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When the Rabbi Feels Trauma: Lessons from the SoCal Fires

Well, it is Shabbat and we are together. We jumped into the fire, but many of us feel fortunate like we have come out relatively unscathed. Or at least that’s how it might appear at first.

I worry that we have forgetten, in the course of escaping these ever spreading flames, that just a short while ago our entire community experienced two other intense events: the mass shooting at the Borderline Bar and Grill, a country-western bar frequented by college students in Thousand Oaks, CA and the mass shooting at Tree of Life Synagogue in Pittsburgh.

Our community has faced three major traumatic events coming at us in just a two week period. How do we process these fires, and the flames of hatred, directed at us?

I want to tell you a story, a true story, about trauma. My trauma. I share my personal story with you because I want to help us all, as we all face the fallout from these three traumatic events.

Seeking Advice to Understand How to Respond

Since last Wednesday, after the mass shootings, as the fires began to rage across the Conejo Valley, Rabbi Julia Weisz and I got in touch with our rabbinic colleagues from communities in Santa Rosa, CA which was decimated by fires a year ago, Houston, TX which endured horrible floods, and Parkland, FL which faced a murderous mass shooter in the high school. We called them because we needed to understand what we might expect and what we might do to help heal our community.

Most of us do understand that the process of repair for those who lost houses or were wounded or had loved ones murdered is long and arduous. But Rabbis Stephanie Kramer, Oren Hayon, and Marci Bloch who guided us well also cautioned us that our experience does not end when we return to our homes, find new homes, or when the dead are buried. They taught us that the process of healing would also be long and arduous for all of us. We will need to come to terms with the fact that these fires – and increased mass shootings – are now the new normal. They are going to happen, again and again, and they are going to get worse before they get better. Repair of our broken hearts and broken world takes time.

Recognizing our Trauma

We need to recognize our trauma. My rabbinic colleagues told us that those who survive, those who evacuated, even returned to their houses and saw how close the fires came – sometimes all the way up to backyards – or those who saw their friends’ homes burnt down, also will face trauma. Meaning most of us.

The story that I want to tell you tonight is about my day one week after the fires began. I want to open your eyes to what can happen. I, your rabbi, have done advanced pastoral counseling work, studied about the traumatic effects of such experiences, and was warned by all those rabbis who told me what was going to happen to many of you. Well, it happened to me too.

One week after the fires began, I had to take a day off. Because after dealing with these events 24/7 for a week, I hit the wall. I am not sharing this for sympathy or caring: I’m good and with continued support from my team, I will be even stronger.

As the Tears Began to Flow.. And Not Stop

My story began at about six o’clock, when I began crying. I was talking to my kids about what was going on with the fires and our work to be there for our community. Sitting safely in my home, far enough away from the fires to be assuredly safe, I recounted our work organizing the community. And the tears began to flow. Initially I figured I was just exhausted.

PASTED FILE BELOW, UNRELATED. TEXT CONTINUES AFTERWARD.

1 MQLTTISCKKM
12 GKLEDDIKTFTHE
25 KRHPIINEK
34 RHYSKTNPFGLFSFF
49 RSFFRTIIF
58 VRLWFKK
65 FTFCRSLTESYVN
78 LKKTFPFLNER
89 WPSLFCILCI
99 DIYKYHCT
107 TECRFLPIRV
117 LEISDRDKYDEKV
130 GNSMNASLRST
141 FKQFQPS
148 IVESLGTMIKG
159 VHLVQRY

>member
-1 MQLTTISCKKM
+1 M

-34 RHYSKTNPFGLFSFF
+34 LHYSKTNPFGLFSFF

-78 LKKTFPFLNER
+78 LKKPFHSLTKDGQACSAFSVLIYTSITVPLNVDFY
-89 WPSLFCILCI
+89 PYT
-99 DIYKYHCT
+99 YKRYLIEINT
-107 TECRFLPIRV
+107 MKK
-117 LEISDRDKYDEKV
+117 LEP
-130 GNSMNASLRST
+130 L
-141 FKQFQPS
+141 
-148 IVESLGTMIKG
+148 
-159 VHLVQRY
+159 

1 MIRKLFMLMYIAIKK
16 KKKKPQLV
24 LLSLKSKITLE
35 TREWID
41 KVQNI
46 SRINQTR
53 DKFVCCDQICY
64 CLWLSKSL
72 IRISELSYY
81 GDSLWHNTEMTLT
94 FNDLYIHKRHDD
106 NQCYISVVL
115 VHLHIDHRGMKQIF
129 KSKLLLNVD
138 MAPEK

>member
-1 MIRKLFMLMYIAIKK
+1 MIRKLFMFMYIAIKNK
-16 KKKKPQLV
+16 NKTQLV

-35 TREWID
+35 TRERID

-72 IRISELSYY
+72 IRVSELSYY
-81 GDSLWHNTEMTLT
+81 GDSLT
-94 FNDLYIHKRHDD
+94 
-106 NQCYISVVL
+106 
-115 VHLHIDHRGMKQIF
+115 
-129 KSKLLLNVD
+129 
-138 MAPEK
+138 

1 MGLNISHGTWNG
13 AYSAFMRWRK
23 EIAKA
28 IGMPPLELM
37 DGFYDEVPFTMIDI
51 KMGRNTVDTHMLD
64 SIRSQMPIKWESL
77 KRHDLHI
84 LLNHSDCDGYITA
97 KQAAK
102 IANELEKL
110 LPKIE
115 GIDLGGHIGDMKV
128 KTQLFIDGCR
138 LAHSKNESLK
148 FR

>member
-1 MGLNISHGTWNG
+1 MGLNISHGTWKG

But then I woke in the middle of the night and while watching an episode of the TV show Parenthood – about a dad who couldn’t find time for himself, but finally broke away and went surfing – and all of a sudden I found myself bawling again. At four thirty in the morning.

That morning I participated in an early conference call but had to break away numerous times because I kept shedding tears.

Calling my Therapist

My very next call was to my therapist, who I see sometimes a lot, sometimes a little. He opened up an appointment for me at 5:00 pm. I then texted Sally Weber, a social worker and friend from Jewish Family Services, who earlier in the week “kidnapped me” from the relief work to encourage me begin to process. She could talk at two thirty.

Then I contacted my rabbinic organization, the Central Conference of American Rabbis, to get in touch with Rabbi Rex Perlmeter, the CCAR’s crisis counselor, who said he would call me back in twenty minutes.

Rex and I talked for an hour. Sally and I spoke for an hour. My therapist and I spent an hour together. And you know what I discovered in those three hours of therapy? That although I thought I was not directly touched by any of this, I actually was traumatized by all that has happened. It was partly exhaustion, but not just that.

Shaken Up by the Shootings

What I discovered was the intense effect on me, especially of these double shootings. I was experiencing the shootings as deeply personal attacks. First they came after us at a synagogue (I’m Jewish. I work in a synagogue. It could easily have been my synagogue.). And then, over at the Borderline Bar, that country western dance bar, one of our young people, 23 year old dear to me, had been in there dancing and ran for his life. I’m glad that he is physically unharmed. Yet just five days earlier I had been sitting with him, commiserating over the synagogue shooting and all those shootings at churches, schools, concerts, malls, and elsewhere. I cautioned him that as terrible as it is, it’s going to get worse before it gets better. I assured him though that the chances of his getting shot at is about as likely as his stepping off the curb and getting hit by a bus (I buried someone from that only once, very early in my rabbinate). Then just five days later, that young man was in the Borderline Bar shooting.

In those counseling sessions, I realized that I didn’t know how to keep my kids safe, or my congregant kids safe, or my congregation safe, or the school safe. I discovered that was frustrated and so sad. I realized that I couldn’t sit back anymore.